Why is understanding the use of money, credit and debt so important and why do so few grasp its importance? Failure to grasp the fundamentals of money management has serious consequences and can lead to financial ruin. Understanding and properly applying the lessons of cashflow will ensure you can lead the life you desire and leave even your children’s children an inheritance.
The number one problem in today’s generation and economy is the lack of financial literacy.
-Alan Greenspan, former Chair of the Federal Reserve of the United States
As a young man, my father taught me the importance of establishing a good credit rating if I ever intended to buy a car, acquire a home or finance “good” debt that would allow me to live more than a paycheck-to-paycheck existence. He also said, “Be your own boss and lead by example.”
However, he was never taught – and so neither was I – the importance of cashflow, and it is likely you weren’t either.
Cashflow is the life’s blood to your personal household and of businesses worldwide. You may have all the blood you need, but if it does not flow, you die; and so it is with cash. No cashflow, no exchange, no home or business.
First things, first
To begin, you must shift your money mindset. If you operate from a position of fear and bondage you most certainly will always see yourself as “poor.” Instead, shift to see yourself generous and operating from a position of financial freedom and you will think “rich.” This is an ongoing lifestyle change that may result in the most positive and empowering course correction to leaving a family legacy and can be your reality! You start with creating your detailed annual budget.
Yes, a budget, written down or stored on a spreadsheet that lists your income and expenses, and that is reviewed regularly so you can see where you are on your financial journey. If you do not know where you are, how are you going to know where you are going?
We have touched on the proper mindset, what’s next? Let’s get practical on three action items. The first and second you can do on your own, while the third typically requires some help. The results of learning these ideas it to help define and live within your means; your “living margin.”
What do you know about interest? First, do you know how to accumulate it? Second, have you learned about interest float and third, how about interest cancellation strategies, which is called debenture management?
Money is a living, breathing thing
These first two ideas are interrelated and work together. Money should never rest and always be working. If it is not working for you, it is working for the benefit of someone else.
Money wants to multiply and you can see that by having an interest-bearing saving account. Granted, the interest paid today is not what it was 20 or 30 years ago, but you can begin there. Allow your money to earn interest 24-7 and you will see that money never rests.
Second, learn to use interest floats. I learned this from my mother who showed me how to buy on credit, write a check, and debit my checking account while waiting for the billing cycle. In the meantime, my money stayed in my saving account and made me money. When the bills came due, I had accounted for all the spending from the previous month. Simple and effective, it does require financial discipline but it taught me the ethical principle of using other people’s money (OPM).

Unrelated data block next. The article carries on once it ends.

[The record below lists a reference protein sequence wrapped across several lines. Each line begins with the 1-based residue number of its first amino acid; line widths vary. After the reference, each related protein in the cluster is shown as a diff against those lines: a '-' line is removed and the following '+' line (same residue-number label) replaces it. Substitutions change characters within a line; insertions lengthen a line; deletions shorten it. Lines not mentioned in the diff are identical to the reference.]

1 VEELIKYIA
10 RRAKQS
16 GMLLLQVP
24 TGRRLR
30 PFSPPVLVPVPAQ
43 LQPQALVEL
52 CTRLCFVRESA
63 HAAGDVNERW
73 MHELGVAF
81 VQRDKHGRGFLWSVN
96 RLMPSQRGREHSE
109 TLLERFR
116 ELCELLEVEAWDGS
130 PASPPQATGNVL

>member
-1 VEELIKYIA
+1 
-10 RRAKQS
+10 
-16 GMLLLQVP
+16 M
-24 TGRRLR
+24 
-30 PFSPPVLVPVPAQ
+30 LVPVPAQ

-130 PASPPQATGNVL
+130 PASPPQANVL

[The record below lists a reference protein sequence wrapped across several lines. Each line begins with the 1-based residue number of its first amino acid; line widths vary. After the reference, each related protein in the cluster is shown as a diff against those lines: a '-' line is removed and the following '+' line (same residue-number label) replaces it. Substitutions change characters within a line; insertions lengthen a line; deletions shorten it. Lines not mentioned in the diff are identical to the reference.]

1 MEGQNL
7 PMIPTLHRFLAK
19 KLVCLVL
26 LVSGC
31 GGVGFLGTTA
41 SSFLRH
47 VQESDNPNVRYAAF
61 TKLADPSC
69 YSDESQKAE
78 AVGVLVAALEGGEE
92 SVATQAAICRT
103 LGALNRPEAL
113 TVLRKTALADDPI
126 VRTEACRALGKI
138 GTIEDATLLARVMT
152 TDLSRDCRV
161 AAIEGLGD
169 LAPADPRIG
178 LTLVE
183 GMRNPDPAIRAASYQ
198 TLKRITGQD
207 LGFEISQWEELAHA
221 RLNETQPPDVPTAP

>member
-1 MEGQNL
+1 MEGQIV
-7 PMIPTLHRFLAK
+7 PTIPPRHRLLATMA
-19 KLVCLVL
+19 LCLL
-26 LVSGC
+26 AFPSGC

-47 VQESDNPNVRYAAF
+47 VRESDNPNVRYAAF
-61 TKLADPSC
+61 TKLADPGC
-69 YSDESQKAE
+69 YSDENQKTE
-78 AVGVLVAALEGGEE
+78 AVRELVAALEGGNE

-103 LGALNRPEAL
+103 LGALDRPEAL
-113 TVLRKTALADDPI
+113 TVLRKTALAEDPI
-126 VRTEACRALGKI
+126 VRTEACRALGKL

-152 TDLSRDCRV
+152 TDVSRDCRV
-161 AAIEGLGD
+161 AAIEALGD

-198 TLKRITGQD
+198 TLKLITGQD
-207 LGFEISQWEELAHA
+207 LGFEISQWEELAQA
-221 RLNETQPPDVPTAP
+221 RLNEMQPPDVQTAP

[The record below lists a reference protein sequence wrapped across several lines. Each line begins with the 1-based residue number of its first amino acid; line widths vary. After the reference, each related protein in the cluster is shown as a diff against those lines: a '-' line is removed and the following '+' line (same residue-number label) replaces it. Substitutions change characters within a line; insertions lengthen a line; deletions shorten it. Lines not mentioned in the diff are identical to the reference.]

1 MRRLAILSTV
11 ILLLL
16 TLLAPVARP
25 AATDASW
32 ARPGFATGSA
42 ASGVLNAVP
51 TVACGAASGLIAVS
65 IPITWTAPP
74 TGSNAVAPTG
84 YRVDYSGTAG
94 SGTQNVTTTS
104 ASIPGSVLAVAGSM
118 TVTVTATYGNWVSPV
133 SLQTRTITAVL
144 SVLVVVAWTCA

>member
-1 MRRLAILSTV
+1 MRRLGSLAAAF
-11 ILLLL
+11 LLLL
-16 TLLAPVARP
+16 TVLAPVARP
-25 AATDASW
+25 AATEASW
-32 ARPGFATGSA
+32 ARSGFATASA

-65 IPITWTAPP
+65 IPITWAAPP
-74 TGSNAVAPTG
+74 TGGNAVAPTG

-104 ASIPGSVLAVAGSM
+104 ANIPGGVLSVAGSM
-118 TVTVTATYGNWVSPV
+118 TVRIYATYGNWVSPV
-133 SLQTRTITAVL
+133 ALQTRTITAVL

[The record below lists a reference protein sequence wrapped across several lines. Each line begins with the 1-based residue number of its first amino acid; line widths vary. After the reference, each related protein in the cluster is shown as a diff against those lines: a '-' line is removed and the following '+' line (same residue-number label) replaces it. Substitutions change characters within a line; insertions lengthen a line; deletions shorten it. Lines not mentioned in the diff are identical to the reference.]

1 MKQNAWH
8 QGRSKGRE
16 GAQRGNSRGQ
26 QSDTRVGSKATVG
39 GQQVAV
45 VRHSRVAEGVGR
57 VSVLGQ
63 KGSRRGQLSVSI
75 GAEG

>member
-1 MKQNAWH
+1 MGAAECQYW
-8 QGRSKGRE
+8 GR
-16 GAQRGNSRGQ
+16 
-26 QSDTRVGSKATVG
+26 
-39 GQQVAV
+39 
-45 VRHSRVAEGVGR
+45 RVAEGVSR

The third practice typically requires help in the timely and proper order to pay off debt such as consumer debt, student loans, mortgage debt and business debt. This involves the use of debt leverage, bank lines of credit, home equity lines of credit and more, and requires having access to financial tools which you may or may not be aware of and is an alternative way thinking about cashflow.
It has been said that they who serve the most people prosper the most. It can also be said that he or she who applies solid cashflow management strategies multiplies the desires of their heart most.
In order to grow, we must spend time with those who desire to multiply and serve, and any success will be in proportion to the actions we take, not good intentions.
The water tank analogy
Picture your cashflow as a water tank. Where is the outlet value located? If it is at the bottom, once your cash resources have reached that point you have nothing in reserve. However, if it’s midway between the top and bottom, you know you have adequate reserves to invest or in case of emergency, and it takes less to keep full and you have enough to allow your cash to flow freely for good. Change your mindset by changing the position of your outlet.
Lastly, do not confuse cashflow with better marketing or increased revenues. It certainly can be, but our focus is on empowering personal responsibility, resulting in financial freedom.
You can do this by yourself or you can choose a guide to show you the way. The opportunity to use CashFlow GPS is available to everyone, regardless if you are living paycheck to paycheck or have more money than you know what to do with. Money is rarely the problem and more money is rarely the solution.
Your invitation has arrived, how will you respond?
Geo Ropert, APR is the president of Ropert and Partners Public Relations – Marketing Communications. His firm is providing strategic public relations services to CashFlow GPS. Geo is participating in our program to gain an in-depth understanding of how cash flow can be improved. He is writing these blogs based on his personal experiences and for the benefit of those looking to “get free and stay free!”